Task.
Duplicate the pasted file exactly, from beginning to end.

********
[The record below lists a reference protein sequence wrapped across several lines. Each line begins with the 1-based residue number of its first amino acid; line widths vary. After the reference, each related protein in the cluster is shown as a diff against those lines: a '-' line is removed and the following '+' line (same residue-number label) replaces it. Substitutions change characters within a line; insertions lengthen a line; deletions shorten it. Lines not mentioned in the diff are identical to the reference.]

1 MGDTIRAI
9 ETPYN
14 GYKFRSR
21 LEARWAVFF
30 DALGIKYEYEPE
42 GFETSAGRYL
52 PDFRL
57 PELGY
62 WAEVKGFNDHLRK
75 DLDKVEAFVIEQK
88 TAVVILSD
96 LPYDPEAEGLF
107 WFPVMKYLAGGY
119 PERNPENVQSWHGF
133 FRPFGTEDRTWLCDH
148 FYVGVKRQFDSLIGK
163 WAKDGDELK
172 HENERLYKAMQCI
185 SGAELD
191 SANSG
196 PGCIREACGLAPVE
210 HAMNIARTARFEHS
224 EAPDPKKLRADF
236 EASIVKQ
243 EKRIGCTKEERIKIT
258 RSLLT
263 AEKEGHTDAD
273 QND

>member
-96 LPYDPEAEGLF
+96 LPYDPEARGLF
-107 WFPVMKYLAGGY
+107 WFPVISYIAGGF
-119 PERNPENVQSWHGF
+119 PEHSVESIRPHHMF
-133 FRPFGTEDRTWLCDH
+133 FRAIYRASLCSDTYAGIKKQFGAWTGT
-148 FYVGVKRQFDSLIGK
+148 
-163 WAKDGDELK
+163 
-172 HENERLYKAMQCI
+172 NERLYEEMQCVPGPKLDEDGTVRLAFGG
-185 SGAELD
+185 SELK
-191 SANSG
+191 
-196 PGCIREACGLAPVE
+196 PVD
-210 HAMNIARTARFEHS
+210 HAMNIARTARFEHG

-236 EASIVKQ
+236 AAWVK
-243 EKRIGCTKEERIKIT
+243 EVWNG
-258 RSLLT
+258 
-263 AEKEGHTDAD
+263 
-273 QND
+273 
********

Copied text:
[The record below lists a reference protein sequence wrapped across several lines. Each line begins with the 1-based residue number of its first amino acid; line widths vary. After the reference, each related protein in the cluster is shown as a diff against those lines: a '-' line is removed and the following '+' line (same residue-number label) replaces it. Substitutions change characters within a line; insertions lengthen a line; deletions shorten it. Lines not mentioned in the diff are identical to the reference.]

1 MGDTIRAI
9 ETPYN
14 GYKFRSR
21 LEARWAVFF
30 DALGIKYEYEPE
42 GFETSAGRYL
52 PDFRL
57 PELGY
62 WAEVKGFNDHLRK
75 DLDKVEAFVIEQK
88 TAVVILSD
96 LPYDPEAEGLF
107 WFPVMKYLAGGY
119 PERNPENVQSWHGF
133 FRPFGTEDRTWLCDH
148 FYVGVKRQFDSLIGK
163 WAKDGDELK
172 HENERLYKAMQCI
185 SGAELD
191 SANSG
196 PGCIREACGLAPVE
210 HAMNIARTARFEHS
224 EAPDPKKLRADF
236 EASIVKQ
243 EKRIGCTKEERIKIT
258 RSLLT
263 AEKEGHTDAD
273 QND

>member
-96 LPYDPEAEGLF
+96 LPYDPEARGLF
-107 WFPVMKYLAGGY
+107 WFPVISYIAGGF
-119 PERNPENVQSWHGF
+119 PEHSVESIRPHHMF
-133 FRPFGTEDRTWLCDH
+133 FRAIYRASLCSDTYAGIKKQFGAWTGT
-148 FYVGVKRQFDSLIGK
+148 
-163 WAKDGDELK
+163 
-172 HENERLYKAMQCI
+172 NERLYEEMQCVPGPKLDEDGTVRLAFGG
-185 SGAELD
+185 SELK
-191 SANSG
+191 
-196 PGCIREACGLAPVE
+196 PVD
-210 HAMNIARTARFEHS
+210 HAMNIARTARFEHG

-236 EASIVKQ
+236 AAWVK
-243 EKRIGCTKEERIKIT
+243 EVWNG
-258 RSLLT
+258 
-263 AEKEGHTDAD
+263 
-273 QND
+273 